My research uncovered that the German Lutherans had an "Easter Hare" that judged the children at Easter time.  The custom was first mentioned in Georg Franck von Franckenau's De ovis paschalibus (About Easter Eggs) in 1682.  A springtime version of a Santa, I suppose.  If children were good, they would get treats. 
The hare was a popular motif in medieval church art. In ancient times it was widely believed  that the hare was a hermaphrodite. The idea that a hare could reproduce without loss of virginity led to an association with the Virgin Mary, with hares sometimes occurring in illuminated manuscripts and Northern European paintings of the Virgin and Christ Child.
It may also have been associated with the Holy Trinity, as in the three hares motif.  This is from a church in Germany, Dreihasenfenster (Window of Three Hares) in Paderborn Cathedral in Paderborn, Germany.
Additionally, according to legend, "a young rabbit who, for three days, waited anxiously for his friend, Jesus, to return to the Garden of Gethsemane, little knowing what had become of Him. Early on Easter morning, Jesus returned to His favorite garden and was welcomed by His animal friend. That evening, when Jesus' disciples came into the garden to pray, they discovered a path of beautiful larkspurs, each blossom bearing the image of a rabbit in its center as a remembrance of the patience and hope of this faithful little creature."
Rabbits and hares are both prolific breeders. Female hares can conceive a second litter of offspring while still pregnant with the first.  They mature sexually at an early age and can give birth to several litters a year (hence the saying, "to breed like rabbits").  So, for many reasons, Peter Rabbit fits nicely into the spring fertility rites!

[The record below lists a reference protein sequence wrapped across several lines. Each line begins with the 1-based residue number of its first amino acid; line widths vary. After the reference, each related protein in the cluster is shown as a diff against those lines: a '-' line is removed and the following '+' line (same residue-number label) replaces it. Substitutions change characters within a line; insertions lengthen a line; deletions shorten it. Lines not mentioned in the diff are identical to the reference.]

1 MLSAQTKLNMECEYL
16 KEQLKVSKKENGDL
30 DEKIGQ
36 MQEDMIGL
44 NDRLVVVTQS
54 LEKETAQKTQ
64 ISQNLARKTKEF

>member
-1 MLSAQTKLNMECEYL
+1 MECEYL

And, feel free to burst into song!
"Here comes Peter Cottontail
Hoppin' down the bunny trail
Hippity hoppin', Easter's on its way
Try to do the things you should
Maybe if you're extra good
He'll roll lots of Easter eggs your way
You'll wake up on Easter mornin'
And you'll know that he was there
When you find those chocolate bunnies
That he's hiding everywhere!"

Sunday, April 6, 2014

"Winter passes and

one remembers one's perseverance."  ~ Yoko Ono

That is actually the final stanza of a smaller poem by Yoko:
“Spring passes and one remembers one's innocence.
Summer passes and one remembers one's exuberance.
Autumn passes and one remembers one's reverence.
Winter passes and one remembers one's perseverance.”  
For many of us in the colder climates, it has been quite a winter,
but seasons change..winter passes, and, with that, come the flowers.